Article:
He broke eye contact with Lady Firebaugh and looked upon his casters. “For whither mercy, in Wisdom? Surely it commands a seat at this Court. If she has done terrible ill, she may yet repent. She may yet reform, become enlightened, and do good in Erfworld. If so, then why cut short the better part of her Life? Would that not only add another crime?”
Betsy, Adderall and Labeller all folded their hands in front of them, a silent call for all to meditate upon this Wisdom.
Banhammer nodded. “This trial is adjourned, absent verdict.” He put his hands on his hips and looked up at the tall emerald towers above. “We should seek quarters, and meditate. We shall reconvene at start of turn.”
“If we get one!” shouted Jillian. Her voice sounded loud in the stillness, even to her. “If they attack this city–”
“If they attack this city, then a tactical execution of their Overlady remains an option!” snapped Banhammer. “We will parley with them and make that fact very plain. But it is an option. A last, worst resort, not our first or best one.” His eyes shone with fierce contempt. “Did I put that in martial enough language to be clear to you, Warlady?”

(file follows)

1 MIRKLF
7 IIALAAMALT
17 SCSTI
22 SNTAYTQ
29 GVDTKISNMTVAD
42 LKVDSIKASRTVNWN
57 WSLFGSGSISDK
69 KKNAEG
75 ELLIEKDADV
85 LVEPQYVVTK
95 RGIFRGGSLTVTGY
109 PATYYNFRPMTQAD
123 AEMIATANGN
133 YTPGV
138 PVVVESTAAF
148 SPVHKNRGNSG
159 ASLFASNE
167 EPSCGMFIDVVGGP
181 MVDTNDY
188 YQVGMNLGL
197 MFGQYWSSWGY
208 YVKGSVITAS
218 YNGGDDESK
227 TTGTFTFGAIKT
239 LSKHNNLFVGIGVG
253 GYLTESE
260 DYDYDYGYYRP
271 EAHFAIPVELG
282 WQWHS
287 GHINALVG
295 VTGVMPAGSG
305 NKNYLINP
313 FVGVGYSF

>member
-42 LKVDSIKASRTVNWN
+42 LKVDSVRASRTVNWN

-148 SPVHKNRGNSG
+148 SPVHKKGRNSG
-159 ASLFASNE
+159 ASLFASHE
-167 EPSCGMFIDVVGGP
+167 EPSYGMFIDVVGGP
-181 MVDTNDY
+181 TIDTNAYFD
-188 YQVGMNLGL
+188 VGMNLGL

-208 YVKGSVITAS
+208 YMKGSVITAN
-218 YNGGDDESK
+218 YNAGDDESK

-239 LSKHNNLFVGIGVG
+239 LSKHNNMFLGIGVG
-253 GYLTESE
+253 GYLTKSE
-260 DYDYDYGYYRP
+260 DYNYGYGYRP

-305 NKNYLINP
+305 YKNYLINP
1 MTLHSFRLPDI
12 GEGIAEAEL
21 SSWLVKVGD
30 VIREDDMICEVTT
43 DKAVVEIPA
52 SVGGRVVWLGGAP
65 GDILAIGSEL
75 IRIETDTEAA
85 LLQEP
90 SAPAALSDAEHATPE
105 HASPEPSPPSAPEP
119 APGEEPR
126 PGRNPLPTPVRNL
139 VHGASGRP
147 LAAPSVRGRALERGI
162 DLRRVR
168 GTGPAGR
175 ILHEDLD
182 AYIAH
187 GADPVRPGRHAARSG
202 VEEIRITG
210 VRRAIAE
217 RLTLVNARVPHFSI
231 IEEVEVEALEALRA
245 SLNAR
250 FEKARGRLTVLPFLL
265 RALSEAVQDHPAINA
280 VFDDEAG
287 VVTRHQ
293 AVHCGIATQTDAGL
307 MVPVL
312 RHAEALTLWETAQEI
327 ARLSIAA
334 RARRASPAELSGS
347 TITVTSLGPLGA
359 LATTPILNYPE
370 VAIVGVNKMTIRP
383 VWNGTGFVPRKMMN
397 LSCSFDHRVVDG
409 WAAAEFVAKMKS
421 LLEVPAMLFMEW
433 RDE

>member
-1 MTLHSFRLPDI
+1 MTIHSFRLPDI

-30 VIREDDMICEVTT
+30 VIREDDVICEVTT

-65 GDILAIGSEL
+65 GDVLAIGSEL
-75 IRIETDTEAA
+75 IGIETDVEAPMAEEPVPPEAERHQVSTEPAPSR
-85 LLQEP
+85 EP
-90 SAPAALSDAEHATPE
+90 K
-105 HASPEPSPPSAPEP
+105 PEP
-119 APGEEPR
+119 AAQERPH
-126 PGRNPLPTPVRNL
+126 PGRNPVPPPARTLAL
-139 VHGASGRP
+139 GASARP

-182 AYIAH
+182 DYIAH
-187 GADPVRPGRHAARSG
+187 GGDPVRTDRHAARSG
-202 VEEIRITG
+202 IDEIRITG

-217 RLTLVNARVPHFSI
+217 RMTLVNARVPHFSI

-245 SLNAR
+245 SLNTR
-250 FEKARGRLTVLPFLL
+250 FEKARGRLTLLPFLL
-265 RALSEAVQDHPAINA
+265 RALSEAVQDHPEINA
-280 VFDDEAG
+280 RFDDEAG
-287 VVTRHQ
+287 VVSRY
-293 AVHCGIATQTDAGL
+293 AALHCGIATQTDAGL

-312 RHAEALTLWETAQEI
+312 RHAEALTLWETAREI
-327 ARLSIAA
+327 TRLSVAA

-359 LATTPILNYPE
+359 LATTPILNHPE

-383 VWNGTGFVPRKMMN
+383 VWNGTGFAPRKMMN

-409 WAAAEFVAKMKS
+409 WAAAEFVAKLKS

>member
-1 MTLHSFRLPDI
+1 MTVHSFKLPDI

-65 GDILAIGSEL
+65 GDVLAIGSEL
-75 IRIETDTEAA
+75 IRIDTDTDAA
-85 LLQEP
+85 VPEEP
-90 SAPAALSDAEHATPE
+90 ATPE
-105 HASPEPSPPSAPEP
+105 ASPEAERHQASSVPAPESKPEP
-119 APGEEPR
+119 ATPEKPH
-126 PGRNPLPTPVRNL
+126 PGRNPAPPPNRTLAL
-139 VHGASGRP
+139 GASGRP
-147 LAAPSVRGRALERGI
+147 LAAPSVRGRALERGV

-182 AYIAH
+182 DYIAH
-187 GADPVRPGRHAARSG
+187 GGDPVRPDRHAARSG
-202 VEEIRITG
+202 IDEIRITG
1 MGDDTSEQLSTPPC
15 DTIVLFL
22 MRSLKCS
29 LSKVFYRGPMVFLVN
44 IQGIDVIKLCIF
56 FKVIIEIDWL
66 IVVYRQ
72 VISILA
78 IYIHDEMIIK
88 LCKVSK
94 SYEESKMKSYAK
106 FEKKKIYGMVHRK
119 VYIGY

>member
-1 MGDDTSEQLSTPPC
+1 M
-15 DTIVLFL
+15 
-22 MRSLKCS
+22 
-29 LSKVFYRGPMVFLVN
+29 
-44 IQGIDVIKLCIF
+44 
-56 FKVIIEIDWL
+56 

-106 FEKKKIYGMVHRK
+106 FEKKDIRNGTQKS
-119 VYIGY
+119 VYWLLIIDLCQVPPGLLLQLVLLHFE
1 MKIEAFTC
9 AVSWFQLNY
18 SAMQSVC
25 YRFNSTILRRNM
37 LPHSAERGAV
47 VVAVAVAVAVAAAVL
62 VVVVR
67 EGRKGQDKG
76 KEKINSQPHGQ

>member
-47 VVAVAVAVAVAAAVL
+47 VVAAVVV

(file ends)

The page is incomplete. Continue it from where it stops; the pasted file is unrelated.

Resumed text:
Jillian let her sword arm fall to a less ready position. She cleared her throat. “She stays with me at all times. Within striking distance.”
“Unless I order otherwise,” said Banhammer warningly. “You cavort carelessly on treacherous ground, Princess. In time, you may earn my forgiveness for your disobedience and disrespect this day.” He offered Olive his hand, and the prisoner unfolded her legs to stand up. “But if you slay this woman against my will, nothing will ever redeem you in my eyes. Think on it.”
Putting her sword through Olive‘s heart was nearly the only thought Jillian could sustain, besides her ever-present need for a new bud. Titans, she could smell one right now.